In my work, I am often making something visible that is invisible—talking or thinking about it in a way that can bring greater appreciation to moments we often ignore. This has included unearthing deep feelings of grief, delineating the boundaries of our public movement and magnifying the microscopic in the most mundane locations. I utilize public interventions, performance, drawing, mapping and technology to honor a sensitive approach to our environment and community that respects the unseen and unspoken.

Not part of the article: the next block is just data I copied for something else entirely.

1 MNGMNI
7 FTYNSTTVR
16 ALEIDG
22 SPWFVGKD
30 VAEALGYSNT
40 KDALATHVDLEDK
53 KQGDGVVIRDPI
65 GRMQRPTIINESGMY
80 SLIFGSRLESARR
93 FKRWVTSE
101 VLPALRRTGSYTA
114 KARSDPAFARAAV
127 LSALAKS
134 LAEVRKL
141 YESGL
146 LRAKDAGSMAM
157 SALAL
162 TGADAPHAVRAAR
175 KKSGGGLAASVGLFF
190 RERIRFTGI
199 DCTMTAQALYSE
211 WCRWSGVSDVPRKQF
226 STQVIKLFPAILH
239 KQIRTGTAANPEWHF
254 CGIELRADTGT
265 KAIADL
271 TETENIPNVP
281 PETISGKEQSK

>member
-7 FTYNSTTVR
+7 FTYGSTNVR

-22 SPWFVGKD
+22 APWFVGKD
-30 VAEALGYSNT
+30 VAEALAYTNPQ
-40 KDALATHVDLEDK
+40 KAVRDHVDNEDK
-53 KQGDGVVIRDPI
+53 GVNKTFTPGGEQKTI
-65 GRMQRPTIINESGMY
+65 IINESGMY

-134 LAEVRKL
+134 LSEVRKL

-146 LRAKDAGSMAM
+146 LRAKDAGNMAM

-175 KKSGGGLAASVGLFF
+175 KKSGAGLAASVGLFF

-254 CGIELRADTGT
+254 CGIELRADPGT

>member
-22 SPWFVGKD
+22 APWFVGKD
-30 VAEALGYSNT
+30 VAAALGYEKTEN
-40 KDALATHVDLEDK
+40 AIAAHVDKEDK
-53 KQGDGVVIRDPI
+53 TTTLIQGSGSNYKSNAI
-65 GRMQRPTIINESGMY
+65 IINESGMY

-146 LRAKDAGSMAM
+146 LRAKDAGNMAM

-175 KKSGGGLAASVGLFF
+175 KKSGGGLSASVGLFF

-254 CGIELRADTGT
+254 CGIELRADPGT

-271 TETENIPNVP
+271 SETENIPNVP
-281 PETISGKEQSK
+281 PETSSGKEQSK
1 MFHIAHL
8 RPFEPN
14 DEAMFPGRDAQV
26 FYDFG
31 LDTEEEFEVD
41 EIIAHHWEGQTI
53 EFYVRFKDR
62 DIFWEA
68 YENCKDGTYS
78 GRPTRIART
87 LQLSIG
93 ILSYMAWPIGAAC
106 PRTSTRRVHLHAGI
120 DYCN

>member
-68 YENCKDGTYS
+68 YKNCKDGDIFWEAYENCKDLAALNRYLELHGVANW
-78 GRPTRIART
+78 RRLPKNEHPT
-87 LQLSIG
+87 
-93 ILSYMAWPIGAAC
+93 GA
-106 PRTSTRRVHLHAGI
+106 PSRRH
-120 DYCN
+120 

My practice revolves around subtleties of environments and behavior as well as attempting to undo the constructs expected to be necessary to take part in an artwork. I like looking at the details. I like the idea that there is always something more complex if we just take the time and attention to notice it. This process of awareness and investigation steers us away from the allure of a spectacle to discover something possibly more intimate and vulnerable. In a public setting where we’re drawn to be distracted, I create stumbled-on moments of focus with ephemeral materials or performance. In a gallery setting that already encourages hyper-awareness, I create an up-closeness or near invisibility so the work can be ignored or experienced intimately. I want to show that there is always more beneath the surface.